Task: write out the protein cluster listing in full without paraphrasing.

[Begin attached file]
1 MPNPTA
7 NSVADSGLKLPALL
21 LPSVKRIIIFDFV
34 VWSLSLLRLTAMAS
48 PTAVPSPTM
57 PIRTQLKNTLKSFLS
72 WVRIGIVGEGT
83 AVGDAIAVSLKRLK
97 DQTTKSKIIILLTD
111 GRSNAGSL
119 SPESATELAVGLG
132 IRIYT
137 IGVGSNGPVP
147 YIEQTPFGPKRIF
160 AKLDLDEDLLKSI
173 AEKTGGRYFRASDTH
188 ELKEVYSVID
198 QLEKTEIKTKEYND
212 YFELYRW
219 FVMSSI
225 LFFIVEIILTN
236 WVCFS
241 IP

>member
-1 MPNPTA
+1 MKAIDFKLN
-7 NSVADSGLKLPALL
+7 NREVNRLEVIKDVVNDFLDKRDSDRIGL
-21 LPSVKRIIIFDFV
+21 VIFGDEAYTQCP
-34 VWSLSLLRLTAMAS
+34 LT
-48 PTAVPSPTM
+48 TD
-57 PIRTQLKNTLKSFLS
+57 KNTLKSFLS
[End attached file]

1 MPNPTA
7 NSVADSGLKLPALL
21 LPSVKRIIIFDFV
34 VWSLSLLRLTAMAS
48 PTAVPSPTM
57 PIRTQLKNTLKSFLS
72 WVRIGIVGEGT
83 AVGDAIAVSLKRLK
97 DQTTKSKIIILLTD
111 GRSNAGSL
119 SPESATELAVGLG
132 IRIYT
137 IGVGSNGPVP
147 YIEQTPFGPKRIF
160 AKLDLDEDLLKSI
173 AEKTGGRYFRASDTH
188 ELKEVYSVID
198 QLEKTEIKTKEYND
212 YFELYRW
219 FVMSSI
225 LFFIVEIILTN
236 WVCFS
241 IP

>member
-1 MPNPTA
+1 MKAIDFKLN
-7 NSVADSGLKLPALL
+7 NREVNRLEVIKDVVNDFLDKRDSDRIGL
-21 LPSVKRIIIFDFV
+21 VIFGDEAYTQCP
-34 VWSLSLLRLTAMAS
+34 LT
-48 PTAVPSPTM
+48 TD
-57 PIRTQLKNTLKSFLS
+57 KNTLKSFLS